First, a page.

While every Gospel contains a Resurrection account, Luke makes certain key insights. "At dawn [having departed while it was still dark], women travel to Jesus’ tomb bringing the spices they had prepared. They found the stone rolled back" (24:1-2). Perplexed at the absence of Jesus’ body, their confusion changed to fear when they saw two men in "dazzling garments" come to them. In an age before bleach, these women were convinced these were angels and "bowed to the ground" (v. 5). Upon hearing the angels’ narrative, "they remembered His words" and were assured of His resurrection (v. 8).
These women, Mary of Magdala, Joanna and Mary the mother of James then travel to the eleven, but are not able to convince any of them except Peter. Only in Luke do we then get an account of Jesus on the road to Emmaus happening on the same day of His resurrection. After revealing to them "every passage of Scripture which referred to Him" on this road, He "pronounced the blessing, then broke the bread and began to distribute it to them" (v. 27, 30). At this, their eyes were opened, He vanished from their sight and they said "Were not our hearts burning inside us as he talked to us?" Let us not overlook the fact that their hearts were ablaze at the Hebrew Scriptures despite His disappearance and celebration of the Eucharist.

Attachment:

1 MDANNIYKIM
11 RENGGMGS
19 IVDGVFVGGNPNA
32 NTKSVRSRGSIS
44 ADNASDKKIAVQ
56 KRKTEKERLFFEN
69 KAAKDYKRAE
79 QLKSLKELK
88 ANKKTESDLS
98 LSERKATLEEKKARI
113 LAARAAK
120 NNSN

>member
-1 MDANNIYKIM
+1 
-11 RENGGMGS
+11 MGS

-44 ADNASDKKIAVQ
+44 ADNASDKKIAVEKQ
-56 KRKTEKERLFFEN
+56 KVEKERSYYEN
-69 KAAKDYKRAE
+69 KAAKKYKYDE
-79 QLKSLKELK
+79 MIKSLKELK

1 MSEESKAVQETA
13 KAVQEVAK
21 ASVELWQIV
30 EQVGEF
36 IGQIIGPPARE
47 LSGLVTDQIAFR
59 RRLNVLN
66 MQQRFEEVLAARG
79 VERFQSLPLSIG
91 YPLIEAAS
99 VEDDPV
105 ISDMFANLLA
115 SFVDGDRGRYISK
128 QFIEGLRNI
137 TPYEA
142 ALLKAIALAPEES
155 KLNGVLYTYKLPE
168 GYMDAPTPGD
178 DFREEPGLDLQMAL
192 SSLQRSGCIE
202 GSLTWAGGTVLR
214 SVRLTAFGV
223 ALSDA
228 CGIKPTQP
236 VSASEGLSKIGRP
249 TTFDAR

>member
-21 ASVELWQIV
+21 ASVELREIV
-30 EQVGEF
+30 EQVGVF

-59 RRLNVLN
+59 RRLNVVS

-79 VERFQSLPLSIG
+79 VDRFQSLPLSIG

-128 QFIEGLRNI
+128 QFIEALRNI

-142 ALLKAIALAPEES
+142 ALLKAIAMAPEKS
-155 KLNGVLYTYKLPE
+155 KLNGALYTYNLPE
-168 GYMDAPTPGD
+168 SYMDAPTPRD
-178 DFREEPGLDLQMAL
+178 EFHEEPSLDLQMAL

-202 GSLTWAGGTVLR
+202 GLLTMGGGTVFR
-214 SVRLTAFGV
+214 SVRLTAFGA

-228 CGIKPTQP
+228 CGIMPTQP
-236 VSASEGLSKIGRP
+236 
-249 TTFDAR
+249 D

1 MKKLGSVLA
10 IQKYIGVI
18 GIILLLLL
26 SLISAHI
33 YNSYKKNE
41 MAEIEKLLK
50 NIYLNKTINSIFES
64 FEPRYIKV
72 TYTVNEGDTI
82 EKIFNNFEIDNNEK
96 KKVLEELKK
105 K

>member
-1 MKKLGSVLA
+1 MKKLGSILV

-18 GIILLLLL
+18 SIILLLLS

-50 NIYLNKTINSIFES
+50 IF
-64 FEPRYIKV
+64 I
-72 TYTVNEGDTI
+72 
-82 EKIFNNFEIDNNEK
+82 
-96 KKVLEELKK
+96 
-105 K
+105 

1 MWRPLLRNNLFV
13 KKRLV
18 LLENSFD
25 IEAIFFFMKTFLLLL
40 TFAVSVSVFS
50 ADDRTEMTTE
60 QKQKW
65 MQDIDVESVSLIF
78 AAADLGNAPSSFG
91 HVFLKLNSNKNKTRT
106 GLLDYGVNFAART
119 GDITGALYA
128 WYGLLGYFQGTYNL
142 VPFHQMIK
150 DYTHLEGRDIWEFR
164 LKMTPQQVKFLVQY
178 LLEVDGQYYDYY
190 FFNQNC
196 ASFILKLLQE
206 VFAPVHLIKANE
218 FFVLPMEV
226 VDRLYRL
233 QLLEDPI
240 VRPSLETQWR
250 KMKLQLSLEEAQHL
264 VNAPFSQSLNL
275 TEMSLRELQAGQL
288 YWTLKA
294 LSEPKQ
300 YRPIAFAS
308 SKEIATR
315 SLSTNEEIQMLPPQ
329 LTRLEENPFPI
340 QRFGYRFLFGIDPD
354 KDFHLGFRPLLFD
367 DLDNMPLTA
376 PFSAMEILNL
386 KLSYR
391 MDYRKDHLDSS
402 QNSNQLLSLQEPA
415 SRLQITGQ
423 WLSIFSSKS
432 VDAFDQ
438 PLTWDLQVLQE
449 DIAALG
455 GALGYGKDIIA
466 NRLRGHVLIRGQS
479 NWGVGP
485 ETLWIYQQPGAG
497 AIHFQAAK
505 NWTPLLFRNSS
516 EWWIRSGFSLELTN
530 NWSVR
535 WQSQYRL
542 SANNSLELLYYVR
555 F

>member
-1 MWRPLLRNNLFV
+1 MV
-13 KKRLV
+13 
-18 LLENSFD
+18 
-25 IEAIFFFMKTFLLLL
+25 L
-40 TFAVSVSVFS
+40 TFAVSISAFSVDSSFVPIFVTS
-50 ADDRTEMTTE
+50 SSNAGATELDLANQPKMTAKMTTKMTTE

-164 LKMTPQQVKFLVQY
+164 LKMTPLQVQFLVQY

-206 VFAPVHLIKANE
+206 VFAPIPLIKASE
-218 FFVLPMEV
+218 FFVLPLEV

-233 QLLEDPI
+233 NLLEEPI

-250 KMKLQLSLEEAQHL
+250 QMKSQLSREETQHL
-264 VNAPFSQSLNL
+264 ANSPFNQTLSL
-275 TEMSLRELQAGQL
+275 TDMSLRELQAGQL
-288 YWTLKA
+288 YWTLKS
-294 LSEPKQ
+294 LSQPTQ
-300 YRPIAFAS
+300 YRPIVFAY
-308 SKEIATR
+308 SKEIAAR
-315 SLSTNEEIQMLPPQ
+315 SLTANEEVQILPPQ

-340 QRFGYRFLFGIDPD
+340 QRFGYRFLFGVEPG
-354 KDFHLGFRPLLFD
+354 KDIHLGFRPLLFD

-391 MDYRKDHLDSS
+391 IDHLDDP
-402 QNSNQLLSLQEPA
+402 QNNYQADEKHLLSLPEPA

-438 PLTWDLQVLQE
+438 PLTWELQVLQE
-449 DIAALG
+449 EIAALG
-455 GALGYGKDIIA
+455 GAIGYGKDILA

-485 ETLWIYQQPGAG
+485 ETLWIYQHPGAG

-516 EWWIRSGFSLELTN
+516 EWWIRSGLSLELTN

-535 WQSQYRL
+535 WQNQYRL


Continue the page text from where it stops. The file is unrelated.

Starting in verse 36, Jesus reappears to the eleven, standing in their midst. Although Luke does not mention Thomas’ absence, the other Gospel writers confirm that he was not present for this episode. Too awestruck to honor his request to "handle me," wishing to prove to them His resurrection, they "disbelieved for joy" (v. 39, 41). Again speaking of the Hebrew Scriptures, He then opened their minds, confirmed His resurrection and said, "And that repentance and forgiveness of sins should be preached in His name to all nations, beginning from Jerusalem, You are witnesses of these things and behold I send the promise of my father upon you, but stay in [Jerusalem] until you are clothed with power from on high" (v. 46-47). Strikingly similar to the opening of the Book of Acts, these verses reflect a sort of summation of all the post-resurrection appearances of Jesus and end with the Ascension in verse 51. Luke’s extremely concise writing here highlights the importance of knowing Him in the Hebrew Scriptures and compels His believers to spread Him to all nations in order to save men from their sins.